“The customer is always right” has become harmful to modern-day businesses, because employees, and most managers if they’re worth their salt are having none of it. You can go on Google and YouTube and find all sorts of videos of employees reaching their breaking point and basically sending rude and entitled customers straight to hell on the next thing burning. But there are a lot of reasons WHY this slogan is not only false, but has become harmful to businesses everywhere.

I found a pretty good article on Huffpost.com entitled, “Top 5 Reasons Why ‘The Customer Is Always Right’ Is Wrong.” It’s a pretty good article, and covers certain aspects including but not limited to the fact that working on the basis of the customer always being right makes the employees feel less valued and unhappy, which results in worse customer service. It also provides an unfair advantage to rude customers who just wanna watch the world burn.

It’s important to be decent and reasonable when dealing with the businesses you frequent. No one owes you anything, and even though most businesses will do what they can to keep your business, I think we’re all mature enough to understand that most overall companies (especially franchise chains) won’t miss the small amount of money your shopping provides. Especially if it means the comfort and protection of their staff. For toxic customers who are genuinely bad for a business, there’s the door. Be sure to let it smack your ass on the way out, the way your momma should have!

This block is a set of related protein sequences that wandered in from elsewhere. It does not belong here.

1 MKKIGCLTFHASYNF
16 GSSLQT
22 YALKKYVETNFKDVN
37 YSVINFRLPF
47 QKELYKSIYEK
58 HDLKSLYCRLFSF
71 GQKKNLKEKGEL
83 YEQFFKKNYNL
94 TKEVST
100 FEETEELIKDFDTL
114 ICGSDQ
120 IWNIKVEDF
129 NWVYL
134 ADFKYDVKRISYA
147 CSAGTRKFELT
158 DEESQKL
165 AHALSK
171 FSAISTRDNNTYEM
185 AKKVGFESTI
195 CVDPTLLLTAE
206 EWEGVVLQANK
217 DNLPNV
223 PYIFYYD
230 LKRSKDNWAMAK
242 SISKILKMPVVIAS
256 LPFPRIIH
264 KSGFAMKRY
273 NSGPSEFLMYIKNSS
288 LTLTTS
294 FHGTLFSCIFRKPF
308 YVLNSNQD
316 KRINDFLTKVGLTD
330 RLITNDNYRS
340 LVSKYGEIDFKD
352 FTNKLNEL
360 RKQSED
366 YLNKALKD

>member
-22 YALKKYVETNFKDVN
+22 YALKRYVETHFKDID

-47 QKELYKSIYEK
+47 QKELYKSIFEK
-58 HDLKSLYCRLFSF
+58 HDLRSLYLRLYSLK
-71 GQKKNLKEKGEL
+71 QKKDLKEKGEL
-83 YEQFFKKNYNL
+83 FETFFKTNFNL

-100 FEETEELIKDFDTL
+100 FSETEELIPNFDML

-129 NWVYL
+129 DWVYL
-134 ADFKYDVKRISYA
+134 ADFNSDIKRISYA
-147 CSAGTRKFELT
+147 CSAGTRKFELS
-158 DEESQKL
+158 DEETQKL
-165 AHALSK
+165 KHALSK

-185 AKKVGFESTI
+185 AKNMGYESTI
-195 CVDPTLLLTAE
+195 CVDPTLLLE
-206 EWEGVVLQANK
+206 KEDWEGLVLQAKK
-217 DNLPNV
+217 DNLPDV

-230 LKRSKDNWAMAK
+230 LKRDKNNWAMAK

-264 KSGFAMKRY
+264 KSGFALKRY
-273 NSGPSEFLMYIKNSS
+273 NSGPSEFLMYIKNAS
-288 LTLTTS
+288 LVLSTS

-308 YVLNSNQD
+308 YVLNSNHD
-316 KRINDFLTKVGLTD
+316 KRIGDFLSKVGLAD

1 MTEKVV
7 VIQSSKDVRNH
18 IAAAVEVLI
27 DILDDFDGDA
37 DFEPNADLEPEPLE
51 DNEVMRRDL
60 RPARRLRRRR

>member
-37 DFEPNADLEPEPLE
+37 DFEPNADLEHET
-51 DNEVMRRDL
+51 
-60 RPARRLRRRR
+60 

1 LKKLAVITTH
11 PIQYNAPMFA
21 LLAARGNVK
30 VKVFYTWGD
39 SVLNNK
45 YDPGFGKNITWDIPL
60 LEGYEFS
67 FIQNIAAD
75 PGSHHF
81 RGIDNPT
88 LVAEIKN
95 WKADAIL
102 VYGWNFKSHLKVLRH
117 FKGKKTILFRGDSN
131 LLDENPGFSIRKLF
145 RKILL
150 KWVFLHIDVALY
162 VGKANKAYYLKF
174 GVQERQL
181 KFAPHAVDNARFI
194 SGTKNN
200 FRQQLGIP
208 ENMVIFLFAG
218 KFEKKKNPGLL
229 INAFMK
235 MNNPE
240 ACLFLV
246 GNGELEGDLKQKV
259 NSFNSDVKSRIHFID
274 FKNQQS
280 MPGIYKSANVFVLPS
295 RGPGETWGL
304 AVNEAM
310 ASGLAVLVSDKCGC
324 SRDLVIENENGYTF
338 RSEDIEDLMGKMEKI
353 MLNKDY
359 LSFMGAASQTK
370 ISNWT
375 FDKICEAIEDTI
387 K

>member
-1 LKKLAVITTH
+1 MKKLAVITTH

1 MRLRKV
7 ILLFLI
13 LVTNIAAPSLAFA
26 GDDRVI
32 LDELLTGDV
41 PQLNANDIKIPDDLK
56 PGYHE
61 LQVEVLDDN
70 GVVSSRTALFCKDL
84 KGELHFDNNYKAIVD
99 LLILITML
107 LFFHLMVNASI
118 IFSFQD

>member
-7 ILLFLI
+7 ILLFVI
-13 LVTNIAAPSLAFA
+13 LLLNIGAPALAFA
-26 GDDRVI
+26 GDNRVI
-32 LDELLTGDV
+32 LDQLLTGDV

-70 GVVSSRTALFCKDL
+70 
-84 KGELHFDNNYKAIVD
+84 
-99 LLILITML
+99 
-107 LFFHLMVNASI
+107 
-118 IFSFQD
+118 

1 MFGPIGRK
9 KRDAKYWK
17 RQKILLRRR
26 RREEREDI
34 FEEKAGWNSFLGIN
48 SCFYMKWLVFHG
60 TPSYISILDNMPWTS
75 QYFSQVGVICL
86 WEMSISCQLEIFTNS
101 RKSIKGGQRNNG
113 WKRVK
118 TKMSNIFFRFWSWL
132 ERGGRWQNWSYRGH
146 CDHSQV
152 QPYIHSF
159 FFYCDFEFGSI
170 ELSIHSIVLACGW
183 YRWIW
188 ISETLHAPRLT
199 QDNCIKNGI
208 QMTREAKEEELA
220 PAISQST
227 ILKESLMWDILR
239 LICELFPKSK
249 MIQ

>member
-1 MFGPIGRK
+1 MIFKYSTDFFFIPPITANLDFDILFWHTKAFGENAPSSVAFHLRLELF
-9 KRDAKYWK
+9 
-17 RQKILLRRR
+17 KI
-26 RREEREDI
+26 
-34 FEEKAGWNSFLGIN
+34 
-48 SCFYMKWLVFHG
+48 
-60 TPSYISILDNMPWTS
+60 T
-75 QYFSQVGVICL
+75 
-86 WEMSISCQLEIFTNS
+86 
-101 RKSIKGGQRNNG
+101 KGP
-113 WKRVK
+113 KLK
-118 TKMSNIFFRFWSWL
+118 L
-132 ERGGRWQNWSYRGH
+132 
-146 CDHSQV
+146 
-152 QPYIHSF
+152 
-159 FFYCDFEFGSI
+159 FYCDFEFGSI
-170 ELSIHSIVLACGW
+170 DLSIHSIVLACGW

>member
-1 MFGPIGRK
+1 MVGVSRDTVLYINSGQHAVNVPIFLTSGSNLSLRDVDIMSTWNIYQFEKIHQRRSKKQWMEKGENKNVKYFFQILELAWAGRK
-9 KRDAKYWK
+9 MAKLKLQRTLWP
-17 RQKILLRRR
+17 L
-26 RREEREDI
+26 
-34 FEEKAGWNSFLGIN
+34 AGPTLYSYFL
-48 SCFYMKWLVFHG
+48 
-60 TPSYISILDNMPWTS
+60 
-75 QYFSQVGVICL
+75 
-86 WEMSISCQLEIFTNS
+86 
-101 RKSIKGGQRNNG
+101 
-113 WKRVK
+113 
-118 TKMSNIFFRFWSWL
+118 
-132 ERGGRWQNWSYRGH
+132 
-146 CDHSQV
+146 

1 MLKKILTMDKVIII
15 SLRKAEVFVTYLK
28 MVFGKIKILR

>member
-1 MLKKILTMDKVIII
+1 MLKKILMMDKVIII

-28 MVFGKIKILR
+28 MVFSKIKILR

In closing, one last little detail about my story that just adds the icing on the cake… The package of batteries the customer purchased were on special and she demanded having them refunded at the original, full retail price. So not only did she expect a refund, she expected more money back than she had paid! Snowflakes… I think we owe it to ourselves to be better to each other than that. We all have times when we get frustrated because of something retail-related. Maybe you bought the wrong size. Maybe it wasn’t the product you expected. Shit happens. You simply need to understand that it’s not the employees fault, and businesses won’t roll out a red carpet and massage your feet as a result. There’s enough suffering in the world without intentionally adding to it. Shop safely, my friends! ☯

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Shawn

I am a practitioner of the martial arts and student of the Buddhist faith. I have been a Type 1 Diabetic since I was 4 years old and have been fighting the uphill battle it includes ever since. I enjoy fitness and health and looking for new ways to improve both, as well as examining the many questions of life. Although I have no formal medical training, I have amassed a wealth of knowledge regarding health, Diabetes, martial arts as well as Buddhism and philosophy. My goal is to share this information with the world, and perhaps provide some sarcastic humour along the way. Welcome!